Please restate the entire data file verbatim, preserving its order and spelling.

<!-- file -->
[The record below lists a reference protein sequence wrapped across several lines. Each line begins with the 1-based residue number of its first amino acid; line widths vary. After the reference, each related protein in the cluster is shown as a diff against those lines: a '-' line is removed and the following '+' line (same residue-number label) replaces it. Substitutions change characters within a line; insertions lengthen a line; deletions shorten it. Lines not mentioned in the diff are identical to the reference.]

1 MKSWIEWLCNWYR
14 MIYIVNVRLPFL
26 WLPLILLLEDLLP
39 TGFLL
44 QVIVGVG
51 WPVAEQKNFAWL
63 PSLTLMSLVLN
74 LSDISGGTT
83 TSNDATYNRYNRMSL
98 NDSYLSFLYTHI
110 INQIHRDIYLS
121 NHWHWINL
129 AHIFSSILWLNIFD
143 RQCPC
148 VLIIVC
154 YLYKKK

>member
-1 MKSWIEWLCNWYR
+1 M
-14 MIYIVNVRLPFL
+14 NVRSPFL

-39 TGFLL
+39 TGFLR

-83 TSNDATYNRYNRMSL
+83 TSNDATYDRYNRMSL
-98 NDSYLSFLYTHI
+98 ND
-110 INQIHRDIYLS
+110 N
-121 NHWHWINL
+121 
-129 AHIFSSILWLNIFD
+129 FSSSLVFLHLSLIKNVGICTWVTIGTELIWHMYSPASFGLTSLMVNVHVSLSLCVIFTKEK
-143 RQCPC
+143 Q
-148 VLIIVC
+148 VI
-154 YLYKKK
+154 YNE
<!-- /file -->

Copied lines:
[The record below lists a reference protein sequence wrapped across several lines. Each line begins with the 1-based residue number of its first amino acid; line widths vary. After the reference, each related protein in the cluster is shown as a diff against those lines: a '-' line is removed and the following '+' line (same residue-number label) replaces it. Substitutions change characters within a line; insertions lengthen a line; deletions shorten it. Lines not mentioned in the diff are identical to the reference.]

1 MKSWIEWLCNWYR
14 MIYIVNVRLPFL
26 WLPLILLLEDLLP
39 TGFLL
44 QVIVGVG
51 WPVAEQKNFAWL
63 PSLTLMSLVLN
74 LSDISGGTT
83 TSNDATYNRYNRMSL
98 NDSYLSFLYTHI
110 INQIHRDIYLS
121 NHWHWINL
129 AHIFSSILWLNIFD
143 RQCPC
148 VLIIVC
154 YLYKKK

>member
-1 MKSWIEWLCNWYR
+1 M
-14 MIYIVNVRLPFL
+14 NVRSPFL

-39 TGFLL
+39 TGFLR

-83 TSNDATYNRYNRMSL
+83 TSNDATYDRYNRMSL
-98 NDSYLSFLYTHI
+98 ND
-110 INQIHRDIYLS
+110 N
-121 NHWHWINL
+121 
-129 AHIFSSILWLNIFD
+129 FSSSLVFLHLSLIKNVGICTWVTIGTELIWHMYSPASFGLTSLMVNVHVSLSLCVIFTKEK
-143 RQCPC
+143 Q
-148 VLIIVC
+148 VI
-154 YLYKKK
+154 YNE